The sensitive consciousness is thus revealed to us as composed of three elements; a permanent self, having a sensitive organism extended in space, and with successive affections of that organism taking place in time. None of these elements, apart from the rest, can he presented or represented in consciousness; and the distinction between sense and intelligence is thus verbal only, not real, constituting, like the concave and convex circumference of a circle, different sides of the same consciousness, but incapable in any act of thought of being considered apart from each other.
In the words of Sir William Hamilton “It is manifestly impossible to discriminate with any rigour sense from intelligence. Sensitive apprehension is in truth only the recognition by intelligence of the phenomena presented in or through its organs. The proper sensibles—smell, taste, sound, colour, and tactual sensation—all belong to the class commonly called secondary qualities of body; which are in reality affections of the nervous organism, which have no resemblance to any attribute of inorganic bodies.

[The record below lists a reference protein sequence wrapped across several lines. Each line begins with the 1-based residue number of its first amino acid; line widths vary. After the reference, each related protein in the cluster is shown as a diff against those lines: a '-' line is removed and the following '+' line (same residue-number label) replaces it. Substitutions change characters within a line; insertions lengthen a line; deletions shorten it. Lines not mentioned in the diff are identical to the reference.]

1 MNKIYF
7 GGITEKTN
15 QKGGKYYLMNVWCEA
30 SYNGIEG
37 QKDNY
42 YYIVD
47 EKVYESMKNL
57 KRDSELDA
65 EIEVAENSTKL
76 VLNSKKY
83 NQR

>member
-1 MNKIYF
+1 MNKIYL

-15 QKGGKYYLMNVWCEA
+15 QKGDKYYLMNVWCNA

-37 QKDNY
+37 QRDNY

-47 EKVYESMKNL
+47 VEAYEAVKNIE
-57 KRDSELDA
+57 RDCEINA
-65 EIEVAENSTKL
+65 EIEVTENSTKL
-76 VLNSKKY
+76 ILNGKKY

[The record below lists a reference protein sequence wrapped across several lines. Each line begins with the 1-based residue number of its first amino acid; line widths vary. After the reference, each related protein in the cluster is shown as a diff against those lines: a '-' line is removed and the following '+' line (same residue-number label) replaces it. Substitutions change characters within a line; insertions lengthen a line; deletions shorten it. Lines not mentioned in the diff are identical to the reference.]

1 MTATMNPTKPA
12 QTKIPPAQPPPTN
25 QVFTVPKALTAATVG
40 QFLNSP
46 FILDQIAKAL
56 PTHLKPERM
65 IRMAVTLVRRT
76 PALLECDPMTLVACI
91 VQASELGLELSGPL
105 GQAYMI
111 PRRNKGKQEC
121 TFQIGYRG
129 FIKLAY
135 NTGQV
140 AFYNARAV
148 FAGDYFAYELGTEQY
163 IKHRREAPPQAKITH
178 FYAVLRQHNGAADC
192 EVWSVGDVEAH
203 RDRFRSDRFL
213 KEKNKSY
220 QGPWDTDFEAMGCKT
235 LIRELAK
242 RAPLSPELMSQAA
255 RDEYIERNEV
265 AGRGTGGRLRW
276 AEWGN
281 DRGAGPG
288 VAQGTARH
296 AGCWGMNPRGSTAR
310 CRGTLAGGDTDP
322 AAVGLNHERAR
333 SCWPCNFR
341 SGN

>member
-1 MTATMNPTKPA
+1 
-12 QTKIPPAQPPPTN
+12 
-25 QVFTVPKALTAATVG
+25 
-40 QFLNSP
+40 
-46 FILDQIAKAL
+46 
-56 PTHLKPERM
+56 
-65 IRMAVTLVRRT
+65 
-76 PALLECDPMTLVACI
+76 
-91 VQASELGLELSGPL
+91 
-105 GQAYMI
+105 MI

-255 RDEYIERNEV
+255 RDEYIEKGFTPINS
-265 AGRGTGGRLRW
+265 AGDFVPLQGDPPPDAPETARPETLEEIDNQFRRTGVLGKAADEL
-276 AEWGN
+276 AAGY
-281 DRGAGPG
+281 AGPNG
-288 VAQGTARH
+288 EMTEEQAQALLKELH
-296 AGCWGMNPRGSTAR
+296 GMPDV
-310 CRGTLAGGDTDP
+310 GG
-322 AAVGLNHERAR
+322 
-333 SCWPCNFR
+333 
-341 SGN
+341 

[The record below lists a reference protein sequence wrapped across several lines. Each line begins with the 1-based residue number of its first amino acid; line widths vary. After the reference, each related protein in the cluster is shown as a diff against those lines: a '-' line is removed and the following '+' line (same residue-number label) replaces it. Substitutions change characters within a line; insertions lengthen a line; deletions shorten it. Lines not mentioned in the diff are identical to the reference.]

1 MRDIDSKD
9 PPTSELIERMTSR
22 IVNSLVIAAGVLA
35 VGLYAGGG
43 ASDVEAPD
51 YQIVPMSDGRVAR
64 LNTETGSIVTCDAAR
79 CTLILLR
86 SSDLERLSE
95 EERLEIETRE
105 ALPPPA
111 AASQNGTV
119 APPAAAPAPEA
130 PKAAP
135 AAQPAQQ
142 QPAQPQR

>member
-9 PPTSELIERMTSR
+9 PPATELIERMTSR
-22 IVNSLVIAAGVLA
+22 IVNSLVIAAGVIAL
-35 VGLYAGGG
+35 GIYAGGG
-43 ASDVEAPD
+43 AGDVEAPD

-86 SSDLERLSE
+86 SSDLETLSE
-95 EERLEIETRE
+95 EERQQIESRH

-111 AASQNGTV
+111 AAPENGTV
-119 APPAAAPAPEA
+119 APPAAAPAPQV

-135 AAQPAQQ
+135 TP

It is true that, in their normal state, they are excited by the presence of such bodies; but that in themselves, as apprehended, they are states of the nervous organism, and not qualities of other bodies, is evident from the fact that they may be abnormally called into existence by any circumstance which produces the appropriateness.
What, then, it may be asked, is the nature of our sensations as thus described? Are they affections of mind, or of body, or of both ? On the one hand, consciousness, in all its modes, seems manifestly to be a state of mind. On the other hand, sensitive consciousness appears with the concomitant condition of extension, which is an attribute of body. The general voice of modern philosophers has pronounced that sensations, as such, belong to mind, and not to body.
This is asserted both by those who admit and by those who deny the existence of perceptible primary qualities of body in addition to the mental sensation. And rightly, so long as by body is meant something distinct from our own organism; but wrongly, or at least inaccurately in language, so long as no distinction is made between body as brute matter and body as part of a sentient being.
***Excerpt from Henry Longueville Mansel, B.d.. Metaphysics or the philosophy of consciousness